Islamic State militant ‘Jihadi John’ has allegedly been killed in a US drone strike. Born Mohammed Emwazi in Kuwait before moving to the UK, ‘John’ became notorious after appearing in videos posted online in which Western aid workers were apparently beheaded.
While Cameron and his American counterparts trumpeted John’s death as an unmitigated triumph, Jeremy Corbyn said it was a shame he wasn’t brought in alive and put on trial. Cue a flurry of criticism accusing the Labour leader of being out of touch with public opinion.
He is, and that’s good, because public opinion is wrong about most things. A few years ago, a MORI poll found that people think benefit fraud is 34 times more costly than it actually is, that 24% of the population is Muslim when in fact it’s only 5%, and that 31% are recent immigrants when in fact it’s only 13%. It’s not surprising, because for decades an overwhelmingly corporate news media has done its best to make people woefully ill-informed, prejudiced, and irrationally quick to anger.
In this case, a lot of people are very happy that ‘John’ was vaporised by a Hellfire missile – and think that anyone who doesn’t feel the same is some sort of deviant terrorism apologist. In fact, Corbyn’s objections are based on the thoroughly reasonable idea that when dealing with violent criminals dead set against your way of life, you prove your moral superiority by not stooping to their level.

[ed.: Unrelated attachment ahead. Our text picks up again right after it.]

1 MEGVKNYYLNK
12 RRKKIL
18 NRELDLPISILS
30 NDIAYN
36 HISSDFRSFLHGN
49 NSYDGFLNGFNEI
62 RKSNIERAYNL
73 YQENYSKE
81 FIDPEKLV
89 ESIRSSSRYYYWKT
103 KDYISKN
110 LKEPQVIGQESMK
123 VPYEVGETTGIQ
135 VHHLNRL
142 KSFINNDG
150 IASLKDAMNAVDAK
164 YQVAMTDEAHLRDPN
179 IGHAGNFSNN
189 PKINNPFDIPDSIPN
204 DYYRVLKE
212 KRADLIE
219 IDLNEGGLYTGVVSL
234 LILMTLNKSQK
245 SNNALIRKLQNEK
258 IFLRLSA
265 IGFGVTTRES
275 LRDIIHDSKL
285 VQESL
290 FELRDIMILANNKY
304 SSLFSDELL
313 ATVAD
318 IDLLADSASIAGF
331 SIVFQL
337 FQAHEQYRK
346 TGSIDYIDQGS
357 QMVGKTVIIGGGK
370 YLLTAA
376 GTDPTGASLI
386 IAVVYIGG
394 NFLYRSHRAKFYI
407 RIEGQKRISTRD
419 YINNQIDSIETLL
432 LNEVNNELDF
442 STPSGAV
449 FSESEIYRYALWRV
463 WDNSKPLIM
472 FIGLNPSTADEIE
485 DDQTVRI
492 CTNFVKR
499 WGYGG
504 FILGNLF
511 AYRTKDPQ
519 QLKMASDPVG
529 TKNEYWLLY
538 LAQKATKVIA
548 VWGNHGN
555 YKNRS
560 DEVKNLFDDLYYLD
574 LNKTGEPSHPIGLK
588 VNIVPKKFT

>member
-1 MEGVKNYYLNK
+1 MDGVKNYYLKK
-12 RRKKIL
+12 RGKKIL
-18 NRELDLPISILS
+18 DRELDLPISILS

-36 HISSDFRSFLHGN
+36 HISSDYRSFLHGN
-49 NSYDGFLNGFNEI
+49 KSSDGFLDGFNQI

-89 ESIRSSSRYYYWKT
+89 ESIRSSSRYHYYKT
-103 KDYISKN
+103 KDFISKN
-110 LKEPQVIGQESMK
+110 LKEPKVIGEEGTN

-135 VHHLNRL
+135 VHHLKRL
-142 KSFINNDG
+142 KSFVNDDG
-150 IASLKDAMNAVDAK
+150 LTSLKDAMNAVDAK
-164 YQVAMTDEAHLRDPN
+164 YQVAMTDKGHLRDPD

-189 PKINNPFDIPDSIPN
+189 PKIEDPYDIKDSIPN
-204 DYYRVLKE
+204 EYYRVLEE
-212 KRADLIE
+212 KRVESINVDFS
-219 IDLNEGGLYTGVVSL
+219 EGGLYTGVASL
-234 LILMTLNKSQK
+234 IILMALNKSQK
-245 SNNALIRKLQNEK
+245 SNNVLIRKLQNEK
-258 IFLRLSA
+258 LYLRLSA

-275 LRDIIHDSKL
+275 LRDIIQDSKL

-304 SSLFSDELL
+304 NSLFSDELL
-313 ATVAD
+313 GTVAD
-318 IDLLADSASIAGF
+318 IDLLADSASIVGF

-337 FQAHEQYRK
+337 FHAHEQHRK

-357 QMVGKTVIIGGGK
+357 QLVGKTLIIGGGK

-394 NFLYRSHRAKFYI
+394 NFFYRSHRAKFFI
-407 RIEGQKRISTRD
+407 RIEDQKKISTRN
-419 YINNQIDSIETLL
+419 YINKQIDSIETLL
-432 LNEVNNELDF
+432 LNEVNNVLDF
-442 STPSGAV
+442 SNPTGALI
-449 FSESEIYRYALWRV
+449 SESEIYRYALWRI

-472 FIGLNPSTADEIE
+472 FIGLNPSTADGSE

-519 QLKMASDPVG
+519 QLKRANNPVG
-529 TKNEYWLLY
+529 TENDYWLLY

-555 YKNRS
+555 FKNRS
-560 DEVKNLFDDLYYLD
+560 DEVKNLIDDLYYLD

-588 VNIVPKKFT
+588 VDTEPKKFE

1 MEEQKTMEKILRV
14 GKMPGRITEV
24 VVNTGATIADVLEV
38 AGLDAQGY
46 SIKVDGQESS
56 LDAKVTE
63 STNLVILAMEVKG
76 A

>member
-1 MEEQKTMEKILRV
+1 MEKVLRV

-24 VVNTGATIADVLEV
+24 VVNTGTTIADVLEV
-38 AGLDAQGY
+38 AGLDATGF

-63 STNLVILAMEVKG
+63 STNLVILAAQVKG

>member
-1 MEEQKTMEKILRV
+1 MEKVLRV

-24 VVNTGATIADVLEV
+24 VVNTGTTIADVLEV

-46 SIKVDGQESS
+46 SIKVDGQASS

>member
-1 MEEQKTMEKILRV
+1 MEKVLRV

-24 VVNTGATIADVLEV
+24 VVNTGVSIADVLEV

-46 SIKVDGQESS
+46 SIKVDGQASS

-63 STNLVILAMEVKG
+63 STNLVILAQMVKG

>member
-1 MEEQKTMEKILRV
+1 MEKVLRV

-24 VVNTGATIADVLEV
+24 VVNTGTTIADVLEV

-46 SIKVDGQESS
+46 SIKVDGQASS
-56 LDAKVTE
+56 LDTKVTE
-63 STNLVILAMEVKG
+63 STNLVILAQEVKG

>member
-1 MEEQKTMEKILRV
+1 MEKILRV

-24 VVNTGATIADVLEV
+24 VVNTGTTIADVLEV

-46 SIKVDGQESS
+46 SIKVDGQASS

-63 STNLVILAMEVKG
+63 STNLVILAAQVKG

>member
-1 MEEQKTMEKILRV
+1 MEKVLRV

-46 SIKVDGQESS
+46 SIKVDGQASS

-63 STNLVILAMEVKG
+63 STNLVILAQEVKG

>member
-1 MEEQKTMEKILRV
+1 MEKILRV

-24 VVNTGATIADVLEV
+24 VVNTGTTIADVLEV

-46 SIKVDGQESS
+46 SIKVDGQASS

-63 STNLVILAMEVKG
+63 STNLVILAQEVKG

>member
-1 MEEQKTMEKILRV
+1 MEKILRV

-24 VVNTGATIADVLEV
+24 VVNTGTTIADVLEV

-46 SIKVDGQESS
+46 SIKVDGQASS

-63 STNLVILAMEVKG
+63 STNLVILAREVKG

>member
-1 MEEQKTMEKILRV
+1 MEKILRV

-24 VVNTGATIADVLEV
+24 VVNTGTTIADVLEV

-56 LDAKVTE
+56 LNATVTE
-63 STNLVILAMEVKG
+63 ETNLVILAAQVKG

This is what Corbyn was getting at when he described the death of Osama Bin Laden as a ‘tragedy’. Rather than executing him on the spot and turning him into an instant martyr, Corbyn’s argument ran, it would’ve been much better to put him on trial, powerfully demonstrating the West’s commitment to due process and the rule of law rather than answering violence with violence. For Corbyn, the real tragedy wasn’t Bin Laden’s death, but a colossal missed opportunity to strike a blow for peace and the democratic justice system.
I also would’ve preferred ‘John’ and Bin Laden to have been brought in alive and humiliatingly put on trial, but they’re dead now, and it couldn’t have happened to nicer people.
The saddest thing is that we’ve learned nothing. Decades of often violent, always ruthless Western intervention in Arab affairs created whole generations of Bin Ladens and Jihadi Johns, murderously opposed to the democracy and liberal attitudes they came to associate with humiliation at the hands of foreign powers. And still today, political elites across the Western world can’t wait to wade into Syria and other conflicts around the world, destined to achieve nothing but ensuring the great Middle Eastern meat-grinder keeps grinding for decades to come.
Isn’t it funny, though, that when it favours the things our corporate-financial overlords want to happen, ‘public opinion’ has to be obsessively kow-towed to. And that when it endorses something the elite doesn’t want to see happen – like railways renationalisation, something clearly favoured by nearly three-quarters of British people including many Tory and UKIP voters – it’s written off as dangerous extremism.
In many ways Corbyn goes against public opinion, in some ways he speaks for it. In almost all ways, that I’ve seen at least, he’s right.